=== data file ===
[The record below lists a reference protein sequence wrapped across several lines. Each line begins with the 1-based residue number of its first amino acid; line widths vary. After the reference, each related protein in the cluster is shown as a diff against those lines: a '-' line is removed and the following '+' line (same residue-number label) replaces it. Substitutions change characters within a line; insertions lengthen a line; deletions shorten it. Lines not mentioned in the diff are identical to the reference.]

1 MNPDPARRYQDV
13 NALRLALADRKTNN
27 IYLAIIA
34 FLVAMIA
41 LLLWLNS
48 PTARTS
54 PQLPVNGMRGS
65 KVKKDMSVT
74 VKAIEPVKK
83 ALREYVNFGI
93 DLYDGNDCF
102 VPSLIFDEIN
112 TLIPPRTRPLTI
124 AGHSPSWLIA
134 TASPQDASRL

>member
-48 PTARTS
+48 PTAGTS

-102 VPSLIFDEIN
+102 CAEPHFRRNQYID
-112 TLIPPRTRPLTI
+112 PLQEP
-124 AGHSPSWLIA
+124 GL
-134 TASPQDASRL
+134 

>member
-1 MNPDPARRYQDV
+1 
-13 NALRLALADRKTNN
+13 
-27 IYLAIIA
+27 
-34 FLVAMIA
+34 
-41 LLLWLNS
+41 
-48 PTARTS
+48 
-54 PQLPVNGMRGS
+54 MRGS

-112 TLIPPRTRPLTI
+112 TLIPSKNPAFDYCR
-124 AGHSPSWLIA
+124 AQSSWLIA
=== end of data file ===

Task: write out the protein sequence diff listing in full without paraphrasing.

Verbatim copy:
[The record below lists a reference protein sequence wrapped across several lines. Each line begins with the 1-based residue number of its first amino acid; line widths vary. After the reference, each related protein in the cluster is shown as a diff against those lines: a '-' line is removed and the following '+' line (same residue-number label) replaces it. Substitutions change characters within a line; insertions lengthen a line; deletions shorten it. Lines not mentioned in the diff are identical to the reference.]

1 MNPDPARRYQDV
13 NALRLALADRKTNN
27 IYLAIIA
34 FLVAMIA
41 LLLWLNS
48 PTARTS
54 PQLPVNGMRGS
65 KVKKDMSVT
74 VKAIEPVKK
83 ALREYVNFGI
93 DLYDGNDCF
102 VPSLIFDEIN
112 TLIPPRTRPLTI
124 AGHSPSWLIA
134 TASPQDASRL

>member
-48 PTARTS
+48 PTAGTS

-102 VPSLIFDEIN
+102 CAEPHFRRNQYID
-112 TLIPPRTRPLTI
+112 PLQEP
-124 AGHSPSWLIA
+124 GL
-134 TASPQDASRL
+134 

>member
-1 MNPDPARRYQDV
+1 
-13 NALRLALADRKTNN
+13 
-27 IYLAIIA
+27 
-34 FLVAMIA
+34 
-41 LLLWLNS
+41 
-48 PTARTS
+48 
-54 PQLPVNGMRGS
+54 MRGS

-112 TLIPPRTRPLTI
+112 TLIPSKNPAFDYCR
-124 AGHSPSWLIA
+124 AQSSWLIA